T-Mobile Q1 customer additions halved
Pricing pressures at the both the high and low end squeeze T-Mobile as it contends with Boost’s $50 unlimited gambit
T-Mobile USA saw its customer growth cut in half in the first quarter as it continues to feel the squeeze from low-cost operators eating into its traditional customer base. While the economy was in part to blame, Analysts placed much of the blame on Sprint’s prepaid arm Boost Mobile, which launched a $50 a month unlimited service plan in January, which all operators—but particularly T-Mobile are struggling to counter.
T-Mobile’s net additions came in at 415,000 in the first quarter, down from 981,000 a year and from 621,000 in the fourth quarter. The revenue T-Mobile took in for Deutsche Telekom rose 20% year-over-year, but only accounting for the growing strength of the dollar relative the euro. In dollar terms, revenue increased only 4% to $5.3 billion. Average revenue per subscriber (ARPU) fell $3 to $53 a month over the same period, which Deutsche Telekom ascribed to lower minute usage each month, falling roaming charge revenue and a growing shift in T-Mobile’s customer mix to prepaid. Last quarter, 60% of its subscriber additions were prepaid users, up from 57% in the fourth quarter and only 25% in the first quarter of 2008.
With the economy forcing wireless users to cut costs, T-Mobile's incremental growth is clearly being driven by prepaid. But it’s exactly in prepaid where the biggest price completion lies, said Craig Moffett, senior analyst at Bernstein Research. According to Moffett, T-Mobile saw its customer retention costs skyrocket 64% over the last year. Though overall customer churn fell slightly from 2.4% to 2.3% quarter-over-quarter, churn of high-value contract customers, which could be the first evidence of the mass customer migration from postpaid to prepaid for which the industry has been bracing, Moffett said.
The key factor is price, and T-Mobile is facing enormous pressure from Boost’s $50 plan as well as budget services from MetroPCS and Leap Wireless. T-Mobile countered in March with its own $50 plan but only for customers who had been with operator for 22 months or more. While Deutsche Telekom indicated that T-Mobile would have to be more aggressive on price going forward, the operator made no indication it would extend the $50 plan to all customers.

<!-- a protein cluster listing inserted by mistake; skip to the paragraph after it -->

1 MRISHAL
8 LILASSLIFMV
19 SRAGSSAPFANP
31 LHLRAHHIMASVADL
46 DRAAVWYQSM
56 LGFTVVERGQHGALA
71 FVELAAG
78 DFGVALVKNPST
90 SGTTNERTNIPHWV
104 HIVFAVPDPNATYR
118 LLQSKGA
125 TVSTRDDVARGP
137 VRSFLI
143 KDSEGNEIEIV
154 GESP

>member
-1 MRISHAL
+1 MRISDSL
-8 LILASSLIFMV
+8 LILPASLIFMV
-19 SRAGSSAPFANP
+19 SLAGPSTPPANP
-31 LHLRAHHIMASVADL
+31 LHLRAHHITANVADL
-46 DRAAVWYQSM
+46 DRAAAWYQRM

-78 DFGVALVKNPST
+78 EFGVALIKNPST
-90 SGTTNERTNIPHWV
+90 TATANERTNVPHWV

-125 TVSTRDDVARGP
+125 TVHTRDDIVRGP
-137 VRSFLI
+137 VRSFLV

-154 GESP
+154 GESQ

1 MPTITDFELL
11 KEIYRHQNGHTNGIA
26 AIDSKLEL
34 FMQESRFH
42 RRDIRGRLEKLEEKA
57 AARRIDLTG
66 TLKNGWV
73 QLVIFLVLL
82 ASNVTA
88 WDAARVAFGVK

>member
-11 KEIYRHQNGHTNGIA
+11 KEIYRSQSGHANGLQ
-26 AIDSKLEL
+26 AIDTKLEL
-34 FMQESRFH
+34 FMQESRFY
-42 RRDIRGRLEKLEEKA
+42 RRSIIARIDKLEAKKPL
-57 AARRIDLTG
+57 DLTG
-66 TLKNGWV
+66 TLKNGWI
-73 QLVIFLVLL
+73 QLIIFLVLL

“We believe T-Mobile will have no choice but to match the new $50 level going forward – being priced twice as high as the market is not a viable strategy,” Moffett said in a research note. “And when that happens, the competitive dynamic of the unlimited pre-paid segment will be exactly where it was a few quarters ago … but with a lower price point. Whatever momentum Sprint has gained as a result of its Boost Unlimited offering will become much more challenging to maintain beyond that point.”
T-Mobile remains stuck in the middle between operators targeting the high-end and operators targeting the low. The result is T-Mobile is getting squeezed. “Verizon Wireless and AT&T Mobility have historically dominated the higher-end, retail post-pay subscriber bases, while T-Mobile USA has generally been seen as a lower-cost provider on the post-pay side,” said Chris King, Stifel Nicolaus wireless analyst. “However that appears to be getting pinched due to the aggressive price competition from pre-paid carriers in the current environment.”
The beneficiary of these price wars will most likely be Sprint, which traditionally been the victim of other operators competitive pressures. Stifel projects that Boost will gain 600,000 subs in the first quarter due to its new $50 plan. Meanwhile other prepaid operators such as MVNO Tracfone will likely see better than average subscriber gains.
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